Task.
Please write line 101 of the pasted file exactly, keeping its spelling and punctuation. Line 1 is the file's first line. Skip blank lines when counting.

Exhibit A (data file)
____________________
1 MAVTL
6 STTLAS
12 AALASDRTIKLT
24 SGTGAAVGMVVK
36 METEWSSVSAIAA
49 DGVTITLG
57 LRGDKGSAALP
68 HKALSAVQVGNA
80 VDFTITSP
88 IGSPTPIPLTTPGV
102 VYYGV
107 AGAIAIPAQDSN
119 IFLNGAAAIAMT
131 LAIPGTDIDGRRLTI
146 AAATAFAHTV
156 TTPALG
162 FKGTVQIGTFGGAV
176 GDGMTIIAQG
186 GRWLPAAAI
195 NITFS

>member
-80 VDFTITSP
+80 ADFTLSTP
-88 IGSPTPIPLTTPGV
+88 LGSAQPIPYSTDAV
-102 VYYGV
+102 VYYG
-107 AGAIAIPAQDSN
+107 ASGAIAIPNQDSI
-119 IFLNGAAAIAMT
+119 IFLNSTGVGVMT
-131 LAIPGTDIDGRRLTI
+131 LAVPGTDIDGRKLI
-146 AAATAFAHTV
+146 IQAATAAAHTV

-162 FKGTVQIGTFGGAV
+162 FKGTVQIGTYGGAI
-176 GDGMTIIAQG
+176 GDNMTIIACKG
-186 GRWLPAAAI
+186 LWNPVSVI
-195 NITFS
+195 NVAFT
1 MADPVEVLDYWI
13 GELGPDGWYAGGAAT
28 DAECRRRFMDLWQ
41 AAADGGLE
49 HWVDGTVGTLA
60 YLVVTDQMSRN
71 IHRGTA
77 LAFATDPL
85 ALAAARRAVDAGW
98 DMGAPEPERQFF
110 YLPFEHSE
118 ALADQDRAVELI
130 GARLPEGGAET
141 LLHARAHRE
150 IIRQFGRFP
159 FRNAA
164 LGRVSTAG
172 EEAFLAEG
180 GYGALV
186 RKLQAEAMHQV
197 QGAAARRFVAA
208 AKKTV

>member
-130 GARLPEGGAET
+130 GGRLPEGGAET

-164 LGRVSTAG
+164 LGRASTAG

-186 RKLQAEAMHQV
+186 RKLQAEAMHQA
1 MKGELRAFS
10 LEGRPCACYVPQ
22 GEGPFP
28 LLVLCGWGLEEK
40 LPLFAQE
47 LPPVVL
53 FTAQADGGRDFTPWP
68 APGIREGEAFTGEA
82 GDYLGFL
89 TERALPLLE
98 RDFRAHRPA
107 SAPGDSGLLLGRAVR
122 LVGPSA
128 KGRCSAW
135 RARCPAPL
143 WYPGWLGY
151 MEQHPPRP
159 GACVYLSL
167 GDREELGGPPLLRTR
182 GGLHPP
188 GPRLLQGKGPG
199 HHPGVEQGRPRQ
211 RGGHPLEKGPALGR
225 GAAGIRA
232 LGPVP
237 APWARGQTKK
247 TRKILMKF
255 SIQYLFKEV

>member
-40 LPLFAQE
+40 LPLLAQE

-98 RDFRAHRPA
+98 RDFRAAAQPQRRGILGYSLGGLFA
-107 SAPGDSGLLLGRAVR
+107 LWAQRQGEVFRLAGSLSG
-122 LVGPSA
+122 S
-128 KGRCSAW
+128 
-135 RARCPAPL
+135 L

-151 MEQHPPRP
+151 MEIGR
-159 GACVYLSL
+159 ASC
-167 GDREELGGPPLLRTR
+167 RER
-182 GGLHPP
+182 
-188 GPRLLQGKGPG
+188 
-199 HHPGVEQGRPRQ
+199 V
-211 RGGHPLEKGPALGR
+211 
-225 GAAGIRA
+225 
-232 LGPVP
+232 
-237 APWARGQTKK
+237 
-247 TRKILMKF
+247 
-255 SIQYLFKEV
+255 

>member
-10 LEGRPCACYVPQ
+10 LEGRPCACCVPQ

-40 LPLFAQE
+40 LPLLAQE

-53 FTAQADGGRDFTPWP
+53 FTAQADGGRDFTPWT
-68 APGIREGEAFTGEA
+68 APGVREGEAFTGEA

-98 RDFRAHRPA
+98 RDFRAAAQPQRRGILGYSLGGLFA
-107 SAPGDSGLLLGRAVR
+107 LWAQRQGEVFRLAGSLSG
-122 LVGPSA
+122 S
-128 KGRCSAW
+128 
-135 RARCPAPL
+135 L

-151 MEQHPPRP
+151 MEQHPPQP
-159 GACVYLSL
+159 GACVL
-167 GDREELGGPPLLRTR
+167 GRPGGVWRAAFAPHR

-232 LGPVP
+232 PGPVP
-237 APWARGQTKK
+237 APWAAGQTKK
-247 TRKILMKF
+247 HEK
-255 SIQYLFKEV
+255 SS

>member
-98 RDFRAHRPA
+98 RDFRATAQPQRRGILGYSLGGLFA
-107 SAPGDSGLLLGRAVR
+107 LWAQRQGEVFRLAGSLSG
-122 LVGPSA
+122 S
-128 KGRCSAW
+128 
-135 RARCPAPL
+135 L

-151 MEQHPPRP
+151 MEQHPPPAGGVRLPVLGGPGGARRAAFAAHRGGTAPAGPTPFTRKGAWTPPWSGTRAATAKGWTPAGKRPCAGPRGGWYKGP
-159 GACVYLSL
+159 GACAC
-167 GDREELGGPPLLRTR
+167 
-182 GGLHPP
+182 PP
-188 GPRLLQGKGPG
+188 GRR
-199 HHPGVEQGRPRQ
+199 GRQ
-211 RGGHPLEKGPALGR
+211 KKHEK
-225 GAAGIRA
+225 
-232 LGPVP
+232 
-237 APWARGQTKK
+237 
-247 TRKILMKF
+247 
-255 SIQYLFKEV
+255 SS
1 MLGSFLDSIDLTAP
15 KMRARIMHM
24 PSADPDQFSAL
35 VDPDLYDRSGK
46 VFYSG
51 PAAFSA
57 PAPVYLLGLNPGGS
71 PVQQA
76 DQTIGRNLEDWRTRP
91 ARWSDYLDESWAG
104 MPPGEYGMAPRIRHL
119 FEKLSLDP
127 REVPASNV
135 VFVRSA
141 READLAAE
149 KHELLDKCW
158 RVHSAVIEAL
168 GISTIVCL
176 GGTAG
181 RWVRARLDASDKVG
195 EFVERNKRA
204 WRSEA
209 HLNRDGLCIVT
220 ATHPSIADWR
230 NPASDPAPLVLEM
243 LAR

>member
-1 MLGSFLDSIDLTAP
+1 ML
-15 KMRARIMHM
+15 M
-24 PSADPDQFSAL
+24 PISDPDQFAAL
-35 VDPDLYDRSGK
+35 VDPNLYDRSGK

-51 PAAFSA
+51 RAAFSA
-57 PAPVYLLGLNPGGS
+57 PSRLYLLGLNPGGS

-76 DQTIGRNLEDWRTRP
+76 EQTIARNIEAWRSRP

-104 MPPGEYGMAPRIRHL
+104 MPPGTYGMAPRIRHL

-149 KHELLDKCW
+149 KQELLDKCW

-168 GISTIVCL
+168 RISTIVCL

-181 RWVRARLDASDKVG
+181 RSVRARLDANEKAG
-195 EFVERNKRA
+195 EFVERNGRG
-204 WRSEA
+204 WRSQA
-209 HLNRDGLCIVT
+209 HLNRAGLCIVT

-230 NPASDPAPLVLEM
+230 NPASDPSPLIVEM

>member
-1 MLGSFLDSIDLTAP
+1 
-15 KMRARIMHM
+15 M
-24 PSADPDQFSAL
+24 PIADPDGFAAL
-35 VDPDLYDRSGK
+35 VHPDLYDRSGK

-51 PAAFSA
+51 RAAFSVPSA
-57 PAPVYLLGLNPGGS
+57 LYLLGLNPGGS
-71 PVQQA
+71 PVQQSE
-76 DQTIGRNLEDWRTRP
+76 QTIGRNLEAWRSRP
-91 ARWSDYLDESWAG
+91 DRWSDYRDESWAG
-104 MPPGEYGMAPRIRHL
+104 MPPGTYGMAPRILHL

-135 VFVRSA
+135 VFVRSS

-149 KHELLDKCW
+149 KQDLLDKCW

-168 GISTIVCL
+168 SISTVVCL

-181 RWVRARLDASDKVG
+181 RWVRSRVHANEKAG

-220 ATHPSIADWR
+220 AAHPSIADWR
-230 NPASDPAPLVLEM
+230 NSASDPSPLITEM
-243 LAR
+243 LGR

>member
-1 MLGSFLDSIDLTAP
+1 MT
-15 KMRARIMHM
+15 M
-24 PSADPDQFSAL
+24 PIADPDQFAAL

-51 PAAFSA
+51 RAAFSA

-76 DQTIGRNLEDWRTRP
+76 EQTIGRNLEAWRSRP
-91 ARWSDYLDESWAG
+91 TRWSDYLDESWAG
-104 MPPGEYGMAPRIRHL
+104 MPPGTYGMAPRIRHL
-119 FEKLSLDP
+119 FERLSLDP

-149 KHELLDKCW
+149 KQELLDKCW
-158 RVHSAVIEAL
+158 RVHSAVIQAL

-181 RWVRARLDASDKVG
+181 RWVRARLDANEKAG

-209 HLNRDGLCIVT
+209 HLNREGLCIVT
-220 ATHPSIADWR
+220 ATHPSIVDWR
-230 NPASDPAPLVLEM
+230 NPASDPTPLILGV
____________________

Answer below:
>member